Taxis River

“The Taxis River? Never heard of it,” says my brother Laurie.

No wonder. Its headwaters lie behind a gate barring all vehicle access. The gate belongs to some lumber company, the road is private, and they want your money before you can enter. Or so it was not so long ago.

Perhaps it's just as well. On my map, the upper stretches of this river are marked with strings of bars ... indicating long rocky rapids maybe?

putin (156K)
We put in under the Route 625 bridge behind Boiestown for an overnight paddle.

We put in under the Route 625 bridge behind Boiestown for an overnight paddle, 23 km long. The road itself bears mention. The pave ends halfway in, and you have to swerve from side to side to avoid the squooshy ruts and pitted potholes.

We enjoyed nice deep water after several weeks of cold and rainy weather, and the sun was shining at last.

brook (174K)
Though the Taxis is fairly wide, beware log jams where it splits among islands at kilometre 17.

The Taxis is not as big and boisterous as the Main Southwest Miramichi which it joins at Boiestown. There are several quickwater stretches, but at this water level, we were able to skirt or skim over all the rocks with a minimum of scraping. There was no trouble finding deep water channels by the gravel bars.

camp (113K)
Laurie enjoys a sunny day on Taxis River.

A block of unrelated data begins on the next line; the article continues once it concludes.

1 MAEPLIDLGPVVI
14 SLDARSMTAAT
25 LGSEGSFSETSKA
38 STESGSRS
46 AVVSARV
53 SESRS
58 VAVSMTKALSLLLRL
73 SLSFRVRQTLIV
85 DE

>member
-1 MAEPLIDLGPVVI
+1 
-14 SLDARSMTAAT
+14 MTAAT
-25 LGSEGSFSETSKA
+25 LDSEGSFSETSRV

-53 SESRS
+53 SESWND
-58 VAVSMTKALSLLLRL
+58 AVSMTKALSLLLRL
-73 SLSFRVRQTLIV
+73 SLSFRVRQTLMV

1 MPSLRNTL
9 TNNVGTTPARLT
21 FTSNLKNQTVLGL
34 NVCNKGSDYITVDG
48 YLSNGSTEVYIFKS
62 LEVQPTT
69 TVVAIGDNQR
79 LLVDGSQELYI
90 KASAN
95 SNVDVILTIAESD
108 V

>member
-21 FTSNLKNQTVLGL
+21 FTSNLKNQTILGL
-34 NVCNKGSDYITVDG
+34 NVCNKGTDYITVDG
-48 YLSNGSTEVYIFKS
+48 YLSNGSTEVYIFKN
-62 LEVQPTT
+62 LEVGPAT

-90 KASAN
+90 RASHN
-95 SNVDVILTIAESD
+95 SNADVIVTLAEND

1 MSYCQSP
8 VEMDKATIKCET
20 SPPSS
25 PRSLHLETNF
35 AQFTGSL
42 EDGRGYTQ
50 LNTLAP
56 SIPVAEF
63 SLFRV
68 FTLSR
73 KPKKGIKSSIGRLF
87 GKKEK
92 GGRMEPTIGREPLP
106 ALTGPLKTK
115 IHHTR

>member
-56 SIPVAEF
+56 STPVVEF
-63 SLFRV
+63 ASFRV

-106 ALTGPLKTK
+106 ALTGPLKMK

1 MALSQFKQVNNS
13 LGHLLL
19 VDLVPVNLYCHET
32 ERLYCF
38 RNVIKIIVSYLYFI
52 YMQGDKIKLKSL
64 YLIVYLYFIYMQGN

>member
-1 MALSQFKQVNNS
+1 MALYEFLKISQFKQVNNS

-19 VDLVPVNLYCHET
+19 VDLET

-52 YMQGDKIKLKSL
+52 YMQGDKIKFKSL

Campsites? Well, I confess we set up our tent on the grassy lawn of a riverside log cabin. When we awoke to steady rain the next morning, we took advantage of their dry porch to enjoy a leisurely breakfast and repack our gear. We left no trace of our visit.

There was one stretch where the river split ito several channels among islands. The banks all along the shores were littered with fallen trees dropped there by the spring freshet.

coveredbridge (254K)
We caught sight of this covered footbridge as we glided by a cottage community.

I remembered a recent trip report that warned paddlers not to take the middle channel due to a “cluster****” of trees, so we swung into the left channel instead.

The current sped up noticeably, and veered into a sharp turn. Directly ahead, a tangle of tree trunks spanned the width of the stream, leaving only a low narrow opening river centre.

There was no time to stop and weigh our options. We had maybe four paddle strokes to straighten our boat and point towards the opening. Then we scrambled to our knees and flattened ourselves forward on our gear. As we slipped through, long sharp branches raked our boat and our backs, then open water again welcomed us.

From this point, we paddled down calm waters for an hour or so, through the outskirts of Boiestown to our take-out on the Miramichi.

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